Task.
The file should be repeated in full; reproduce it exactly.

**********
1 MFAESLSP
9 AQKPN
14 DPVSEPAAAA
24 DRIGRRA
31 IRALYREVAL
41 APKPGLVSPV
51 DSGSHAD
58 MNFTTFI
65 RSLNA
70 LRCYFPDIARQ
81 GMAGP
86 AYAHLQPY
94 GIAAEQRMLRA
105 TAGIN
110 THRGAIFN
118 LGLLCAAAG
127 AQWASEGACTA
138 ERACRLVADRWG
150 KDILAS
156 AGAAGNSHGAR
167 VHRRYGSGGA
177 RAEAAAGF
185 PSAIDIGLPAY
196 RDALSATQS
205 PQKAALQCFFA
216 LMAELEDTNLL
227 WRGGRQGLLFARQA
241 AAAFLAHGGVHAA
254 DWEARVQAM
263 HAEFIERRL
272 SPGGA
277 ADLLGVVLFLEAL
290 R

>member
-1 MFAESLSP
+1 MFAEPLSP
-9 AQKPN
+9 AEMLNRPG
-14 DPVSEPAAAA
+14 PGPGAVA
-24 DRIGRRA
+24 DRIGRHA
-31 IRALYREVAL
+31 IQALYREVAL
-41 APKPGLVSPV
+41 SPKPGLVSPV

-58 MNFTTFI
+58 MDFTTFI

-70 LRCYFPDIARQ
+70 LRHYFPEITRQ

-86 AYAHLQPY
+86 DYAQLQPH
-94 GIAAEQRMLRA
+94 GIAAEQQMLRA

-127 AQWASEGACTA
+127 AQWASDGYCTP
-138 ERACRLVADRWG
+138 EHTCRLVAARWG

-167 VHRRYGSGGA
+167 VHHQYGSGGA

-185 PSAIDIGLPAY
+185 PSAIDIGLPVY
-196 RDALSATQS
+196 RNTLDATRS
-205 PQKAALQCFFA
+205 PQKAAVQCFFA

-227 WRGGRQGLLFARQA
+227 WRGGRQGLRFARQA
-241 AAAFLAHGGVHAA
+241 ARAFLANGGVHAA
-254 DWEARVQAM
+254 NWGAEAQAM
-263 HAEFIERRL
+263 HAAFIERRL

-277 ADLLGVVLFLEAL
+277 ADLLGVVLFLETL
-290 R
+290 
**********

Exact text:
1 MFAESLSP
9 AQKPN
14 DPVSEPAAAA
24 DRIGRRA
31 IRALYREVAL
41 APKPGLVSPV
51 DSGSHAD
58 MNFTTFI
65 RSLNA
70 LRCYFPDIARQ
81 GMAGP
86 AYAHLQPY
94 GIAAEQRMLRA
105 TAGIN
110 THRGAIFN
118 LGLLCAAAG
127 AQWASEGACTA
138 ERACRLVADRWG
150 KDILAS
156 AGAAGNSHGAR
167 VHRRYGSGGA
177 RAEAAAGF
185 PSAIDIGLPAY
196 RDALSATQS
205 PQKAALQCFFA
216 LMAELEDTNLL
227 WRGGRQGLLFARQA
241 AAAFLAHGGVHAA
254 DWEARVQAM
263 HAEFIERRL
272 SPGGA
277 ADLLGVVLFLEAL
290 R

>member
-1 MFAESLSP
+1 MFAEPLSP
-9 AQKPN
+9 AEMLNRPG
-14 DPVSEPAAAA
+14 PGPGAVA
-24 DRIGRRA
+24 DRIGRHA
-31 IRALYREVAL
+31 IQALYREVAL
-41 APKPGLVSPV
+41 SPKPGLVSPV

-58 MNFTTFI
+58 MDFTTFI

-70 LRCYFPDIARQ
+70 LRHYFPEITRQ

-86 AYAHLQPY
+86 DYAQLQPH
-94 GIAAEQRMLRA
+94 GIAAEQQMLRA

-127 AQWASEGACTA
+127 AQWASDGYCTP
-138 ERACRLVADRWG
+138 EHTCRLVAARWG

-167 VHRRYGSGGA
+167 VHHQYGSGGA

-185 PSAIDIGLPAY
+185 PSAIDIGLPVY
-196 RDALSATQS
+196 RNTLDATRS
-205 PQKAALQCFFA
+205 PQKAAVQCFFA

-227 WRGGRQGLLFARQA
+227 WRGGRQGLRFARQA
-241 AAAFLAHGGVHAA
+241 ARAFLANGGVHAA
-254 DWEARVQAM
+254 NWGAEAQAM
-263 HAEFIERRL
+263 HAAFIERRL

-277 ADLLGVVLFLEAL
+277 ADLLGVVLFLETL
-290 R
+290 